Everybody’s going through a lot of stress these days, no matter how well off you are and how many advantages you have, it’s a stressful time in everybody’s lives. ~ Chris Frantz
Much of the stress that people feel doesn’t come from having too much to do. It comes from not finishing what they’ve started. ~ David Allen
Stress. We ALL talk about it. We ALL claim to have it. Many of us take pride in the amount of stress we are under, as though it is a measure of our martyrdom to our families and society. BUT, what are we DOING about this stress? Do we believe it is an issue? Are we taking active measures to reduce and resolve the stress in our lives?
I have found that people tend who suffer from stress tend to fall into two categories:
1. Those who thrive on their stress and take pride in it. In these cases, the stress is used to get positive or negative attention (i.e.: see how wonderful I am, that I am willing to subject myself to all of this stress!)
2. Those who hate stress and are drug down by it. These individuals can use stress for negative attention (i.e.: looking for sympathy, someone to take care of them, etc.)
Furthermore, It seems that people have two reactions towards their stress:
1. Those who really want to reduce their stress (these may be people who love or hate the stress).
2. People who are not really interested in reducing their stress, due to the personal gain they get from it. (Note, personal gain from stress can be the attention they receive when complaining about said stress.)
Adopting the right attitude can convert a negative stress into a positive one. ~ Hans Selye
The quote by Selye is so true. We will all be subject to stress in our lives. Some of that stress will be self-induced (such as obtaining a new job) and some will be forced upon us (such as a sudden health issue we must contend with). In either case, our personal attitudes will greatly affect the way the situation progresses.
Being in control of your life and having realistic expectations about your day-to-day challenges are the keys to stress management, which is perhaps the most important ingredient to living a happy, healthy and rewarding life. ~ Marilu Henner
I also agree with Henner. We are a society full of people who need to be in control. I often talk about the fact that I do not necessarily need control over others in my life, but I want control over myself and my personal circumstances. When we lose this control, or at least lose the illusion that we are in control, our stress levels can increase. As Henner mentions, if we can feel that we are in control and if we are able to create and maintain REALISTIC goals for ourselves, it will help us manage and soothe the stress in our daily lives.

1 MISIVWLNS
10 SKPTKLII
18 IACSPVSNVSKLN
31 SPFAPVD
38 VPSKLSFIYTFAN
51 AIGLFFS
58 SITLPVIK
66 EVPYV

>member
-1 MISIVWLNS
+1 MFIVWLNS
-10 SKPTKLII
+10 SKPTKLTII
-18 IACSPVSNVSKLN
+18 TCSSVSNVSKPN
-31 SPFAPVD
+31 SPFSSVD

Some people, such as William James, think stress is a game of mind over matter. He said, “The greatest weapon against stress is our ability to choose one thought over another.” I must admit that I have personally seen the truth in this statement. I have watched people who seem to live life from one crisis to another. It seems that these individuals choose to interpret their own realities differently from those who are not constantly in crisis mode. Obviously, they feel they are getting something out of their crisis (usually attention) and they can even work to maintain their constant crisis. I have seen individuals come to this realization and greatly change, and even drastically reduce, the stress they felt. When they learned that they could gain attention and self-worth in ways other than from experiencing crisis and labeling themselves a constant victim, they thrived on the new positive ways to obtain attention (such as through volunteer work, completing a new degree, etc.)
To further this line of thinking, I will leave you with a quote from Catherine Pulsifer: “How we perceive a situation and how we react to it is the basis of our stress. If you focus on the negative in any situation, you can expect high stress levels. However, if you try to see the good in the situation, your stress levels will greatly diminish.”
Today, 310 days ’til 40, I will seek to remember that I am a key ingredient when it comes to the stress in my own life. First and foremost, the way I react to the circumstances in my life correlates strongly with the amount of stress I experience. My attitude makes a difference. Second, I must remember to actively seek ways to reduce stress in my life. Some stress can be a good thing, and even healthy as it can promote personal growth and achievement, but too much stress can be counterproductive and unhealthy. I will strive to live that balance. I hope and pray you do too.